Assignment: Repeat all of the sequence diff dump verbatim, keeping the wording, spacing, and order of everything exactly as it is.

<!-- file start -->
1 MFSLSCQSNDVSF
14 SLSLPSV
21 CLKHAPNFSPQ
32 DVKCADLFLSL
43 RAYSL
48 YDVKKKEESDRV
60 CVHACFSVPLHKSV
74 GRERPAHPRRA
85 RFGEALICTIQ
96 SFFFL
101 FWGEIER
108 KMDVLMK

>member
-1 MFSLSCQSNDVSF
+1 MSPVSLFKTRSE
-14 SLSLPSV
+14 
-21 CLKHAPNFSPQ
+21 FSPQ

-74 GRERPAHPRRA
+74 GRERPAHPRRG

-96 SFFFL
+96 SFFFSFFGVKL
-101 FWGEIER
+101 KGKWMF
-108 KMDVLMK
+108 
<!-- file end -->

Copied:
1 MFSLSCQSNDVSF
14 SLSLPSV
21 CLKHAPNFSPQ
32 DVKCADLFLSL
43 RAYSL
48 YDVKKKEESDRV
60 CVHACFSVPLHKSV
74 GRERPAHPRRA
85 RFGEALICTIQ
96 SFFFL
101 FWGEIER
108 KMDVLMK

>member
-1 MFSLSCQSNDVSF
+1 MSPVSLFKTRSE
-14 SLSLPSV
+14 
-21 CLKHAPNFSPQ
+21 FSPQ

-74 GRERPAHPRRA
+74 GRERPAHPRRG

-96 SFFFL
+96 SFFFSFFGVKL
-101 FWGEIER
+101 KGKWMF
-108 KMDVLMK
+108 